By Joe Friel in
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I received a couple of interesting questions about max heart rate (HRmax) this week...
Question: Does declining max HR with age affect max performance?
First, there is no research I’m aware of on exactly this topic as it relates to aging. So this is my opinion only. Something related we do have research on has to do with short-term changes in HRmax due to performance changes (Zavorsky 2000). This is, in a way, a reverse of your question. We know, for example, that as VO2max (aerobic capacity) increases HRmax decreases—as much as 7% according to some research. The more aerobically fit you become the lower your HRmax becomes. And the other side of the same coin is that as aerobic fitness declines HRmax increases. In other words, it is not a foregone conclusion that a decrease in HRmax means a decline in performance. That’s a very common but unsupported view of athletes who are ill informed about the science behind heart rate. They assume a high HR means a high level of performance. Not true. For example, I once coached a cyclist in his 60s with a HRmax in the upper 140s. He broke the US record for the 40km time trial despite his relatively low HR.
But your question has to do with declines in performance related to changes in HRmax. First of all, we don’t know why HRmax changes with age. It appears to, but those studies were done almost entirely using aerobically untrained subjects. Not only had their HRmax changed but they also experienced many other changes with aging such as a loss of muscle mass. And since all the heart does during exercise is respond to the demands of the muscles (for O2 and fuel, primarily), if there's a loss of muscle power the demand will be low so the HRmax will also be low. Maybe. Again, no research.
So does performance decline with age? Definitely. Exactly why that happens is open to conjecture. One of the most common explanations is a loss of VO2max power as a result of the heart’s stroke volume (blood pumped per beat) declining. Why does that happen? We don’t know for sure. Perhaps, among the many possibilities, it has to do with a change in lifestyle as we age. As a young person the athlete may have done highly intense training. But as he/she ages there is often a shift toward long, slow distance exercise with less intense training. We know that such a shift causes a reduction in stroke volume (along with decreased muscle mass—the demand thing again). So the physiological process of aging may not be the culprit at all. It may simply be lifestyle.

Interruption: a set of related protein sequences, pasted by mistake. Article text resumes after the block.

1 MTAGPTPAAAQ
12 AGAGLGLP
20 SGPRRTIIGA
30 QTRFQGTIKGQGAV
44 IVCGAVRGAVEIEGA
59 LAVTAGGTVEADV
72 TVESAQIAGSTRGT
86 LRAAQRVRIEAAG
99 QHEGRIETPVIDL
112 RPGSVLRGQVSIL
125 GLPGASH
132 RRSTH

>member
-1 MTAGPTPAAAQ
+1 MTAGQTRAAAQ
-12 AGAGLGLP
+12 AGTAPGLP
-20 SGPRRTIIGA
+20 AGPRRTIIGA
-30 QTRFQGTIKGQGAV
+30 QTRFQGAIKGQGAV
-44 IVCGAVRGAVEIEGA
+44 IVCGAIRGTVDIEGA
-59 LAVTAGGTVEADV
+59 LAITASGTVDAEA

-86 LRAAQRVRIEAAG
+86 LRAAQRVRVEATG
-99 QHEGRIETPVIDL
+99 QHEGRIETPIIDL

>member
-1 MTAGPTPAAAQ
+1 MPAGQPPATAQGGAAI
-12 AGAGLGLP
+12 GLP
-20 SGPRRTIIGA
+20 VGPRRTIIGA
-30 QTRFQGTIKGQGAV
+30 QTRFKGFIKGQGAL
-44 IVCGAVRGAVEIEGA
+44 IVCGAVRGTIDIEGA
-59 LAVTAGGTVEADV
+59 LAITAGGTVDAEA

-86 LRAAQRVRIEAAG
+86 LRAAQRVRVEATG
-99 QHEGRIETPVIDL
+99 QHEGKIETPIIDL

My guess is that HRmax has nothing to do with performance. Unfortunately, that thought is totally rejected by athletes who see their heart rates as the end-all and be-all of training. That’s all they know how to measure (“for a hammer the whole world is a nail”). So it’s not a popular position to take if you want to win support for a different way of training—such as power- or pace-based training or something else.
Question: What considerations should a woman in her 50s, for example, have regarding the Fitbit training zones (which are based on set percentages of a 220-Age Max), compared to someone in her 30s (recognizing that the formula may be off due to individual differences, are there age-related differences as well?)
That's correct about such formulas. Research has shown the 220-age formula may be off by +11 to -11 (Robergs 2002), which makes the formula pretty much unusable. A 22-beat per minute range is gigantic. Personally, mine is off by about 33bpm. A guess would be at least as accurate—probably more so.
I believe it’s far better to base zones on anaerobic/lactate threshold HR as it is much more easily determined and less dangerous to discover. It also reflects more about one’s fitness (Faude 2009) than does HRmax. How fast or powerful one is at a sustained threshold HR speaks volumes about the person’s fitness. The gap between threshold and HRmax also indicates a great deal about aerobic fitness. If you and I have the same HRmax but you achieve threshold (go anaerobic) at 85% of HRmax and I do that at 65%, you are much more aerobically fit. I’ll be suffering at 75% while you are just cruising along. That's why I believe threshold is a better metric for setting zones than is HRmax.
Additionally, a true HRmax requires the motivation accompanying a gun to the head. Most people, including athletes, are unable to push themselves hard enough to see a true HRmax. It’s much too painful. They get a moderately high number after a few minutes of suffering and assume that’s it. They’re nearly always wrong as this commonly results in a much lower number than they are physiologically capable of producing under the right circumstances such as a short, all-out race or perhaps a clinical test. And not only that but it’s also dangerous to suggest to untrained people who aspire to set up HR zones that they exercise to a maximal HR. I would never suggest that.
Finally, there is absolutely no reason to compare HR zones. It tells us nothing about either person as far as fitness, health, or performance is concerned. It’s like comparing shoes sizes to determine how fit people are. There is little in the way of an absolute and direct relationship between the two.